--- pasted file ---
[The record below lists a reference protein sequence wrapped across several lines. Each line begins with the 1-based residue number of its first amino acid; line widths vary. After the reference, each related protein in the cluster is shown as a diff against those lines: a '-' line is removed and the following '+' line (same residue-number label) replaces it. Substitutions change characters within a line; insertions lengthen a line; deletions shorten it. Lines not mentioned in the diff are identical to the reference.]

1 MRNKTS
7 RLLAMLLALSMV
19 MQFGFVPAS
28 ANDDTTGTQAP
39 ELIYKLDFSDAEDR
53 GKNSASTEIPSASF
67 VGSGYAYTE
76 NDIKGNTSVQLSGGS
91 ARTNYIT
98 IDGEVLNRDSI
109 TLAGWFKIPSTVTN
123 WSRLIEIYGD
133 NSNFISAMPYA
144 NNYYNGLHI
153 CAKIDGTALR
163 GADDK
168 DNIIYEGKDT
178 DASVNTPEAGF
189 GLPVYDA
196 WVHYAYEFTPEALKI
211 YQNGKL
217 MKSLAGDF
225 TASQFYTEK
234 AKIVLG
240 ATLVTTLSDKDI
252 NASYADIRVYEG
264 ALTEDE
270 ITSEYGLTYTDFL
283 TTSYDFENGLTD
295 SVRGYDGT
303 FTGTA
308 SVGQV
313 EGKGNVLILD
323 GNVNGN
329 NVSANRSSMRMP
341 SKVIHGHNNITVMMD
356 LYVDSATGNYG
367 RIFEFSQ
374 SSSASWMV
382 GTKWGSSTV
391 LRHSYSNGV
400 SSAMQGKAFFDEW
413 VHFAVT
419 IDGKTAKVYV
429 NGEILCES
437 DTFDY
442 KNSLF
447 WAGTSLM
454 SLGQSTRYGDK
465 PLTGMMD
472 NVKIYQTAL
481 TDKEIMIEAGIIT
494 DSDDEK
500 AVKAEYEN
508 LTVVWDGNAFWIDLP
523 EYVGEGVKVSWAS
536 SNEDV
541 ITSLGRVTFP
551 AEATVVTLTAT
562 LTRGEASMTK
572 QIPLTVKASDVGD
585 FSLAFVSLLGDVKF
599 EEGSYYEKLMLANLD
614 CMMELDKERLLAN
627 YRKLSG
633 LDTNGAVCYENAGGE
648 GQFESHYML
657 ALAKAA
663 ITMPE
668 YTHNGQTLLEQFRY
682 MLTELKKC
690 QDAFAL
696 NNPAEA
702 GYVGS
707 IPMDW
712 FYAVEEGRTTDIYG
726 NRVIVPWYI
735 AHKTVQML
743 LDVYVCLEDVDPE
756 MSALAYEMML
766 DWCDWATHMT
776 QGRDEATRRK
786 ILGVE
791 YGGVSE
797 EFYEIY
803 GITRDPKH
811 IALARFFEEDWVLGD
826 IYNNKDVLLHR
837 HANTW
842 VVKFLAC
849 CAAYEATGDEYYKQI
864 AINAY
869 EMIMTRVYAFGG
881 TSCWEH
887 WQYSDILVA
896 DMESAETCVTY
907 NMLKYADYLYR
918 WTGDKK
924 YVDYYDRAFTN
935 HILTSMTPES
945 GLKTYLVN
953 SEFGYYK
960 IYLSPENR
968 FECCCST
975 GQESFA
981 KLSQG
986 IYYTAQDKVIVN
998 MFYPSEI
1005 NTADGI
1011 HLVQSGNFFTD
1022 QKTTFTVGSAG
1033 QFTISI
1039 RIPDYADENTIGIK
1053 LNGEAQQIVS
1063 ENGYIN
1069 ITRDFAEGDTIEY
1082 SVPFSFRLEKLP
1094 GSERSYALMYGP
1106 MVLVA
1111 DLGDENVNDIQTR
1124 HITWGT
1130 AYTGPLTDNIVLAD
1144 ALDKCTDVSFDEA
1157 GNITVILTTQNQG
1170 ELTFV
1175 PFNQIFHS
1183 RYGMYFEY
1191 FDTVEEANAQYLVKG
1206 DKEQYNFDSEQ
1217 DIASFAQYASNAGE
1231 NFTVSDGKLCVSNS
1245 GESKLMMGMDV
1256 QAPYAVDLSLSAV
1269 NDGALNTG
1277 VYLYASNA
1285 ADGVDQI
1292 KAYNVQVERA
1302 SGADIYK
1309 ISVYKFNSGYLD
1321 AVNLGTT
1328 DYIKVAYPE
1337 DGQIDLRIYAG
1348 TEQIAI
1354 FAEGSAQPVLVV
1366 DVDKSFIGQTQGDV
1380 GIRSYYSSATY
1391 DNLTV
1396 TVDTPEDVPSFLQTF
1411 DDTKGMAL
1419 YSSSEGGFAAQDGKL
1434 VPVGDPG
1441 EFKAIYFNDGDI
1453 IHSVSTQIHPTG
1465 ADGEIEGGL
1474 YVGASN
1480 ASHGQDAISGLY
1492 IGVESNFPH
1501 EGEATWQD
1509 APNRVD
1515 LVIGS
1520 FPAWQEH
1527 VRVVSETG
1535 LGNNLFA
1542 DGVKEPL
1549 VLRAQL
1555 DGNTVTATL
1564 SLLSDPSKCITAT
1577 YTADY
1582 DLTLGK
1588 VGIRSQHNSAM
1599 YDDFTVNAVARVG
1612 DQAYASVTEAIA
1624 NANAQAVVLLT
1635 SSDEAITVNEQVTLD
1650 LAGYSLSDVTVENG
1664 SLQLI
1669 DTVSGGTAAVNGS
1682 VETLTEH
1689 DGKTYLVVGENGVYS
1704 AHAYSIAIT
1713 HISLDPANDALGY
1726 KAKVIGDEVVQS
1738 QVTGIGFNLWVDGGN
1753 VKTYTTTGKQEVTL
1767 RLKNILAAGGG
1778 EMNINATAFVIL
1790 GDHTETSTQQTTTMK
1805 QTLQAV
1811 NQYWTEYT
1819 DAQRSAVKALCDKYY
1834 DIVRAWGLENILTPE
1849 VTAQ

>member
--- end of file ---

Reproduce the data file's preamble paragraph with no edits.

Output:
[The record below lists a reference protein sequence wrapped across several lines. Each line begins with the 1-based residue number of its first amino acid; line widths vary. After the reference, each related protein in the cluster is shown as a diff against those lines: a '-' line is removed and the following '+' line (same residue-number label) replaces it. Substitutions change characters within a line; insertions lengthen a line; deletions shorten it. Lines not mentioned in the diff are identical to the reference.]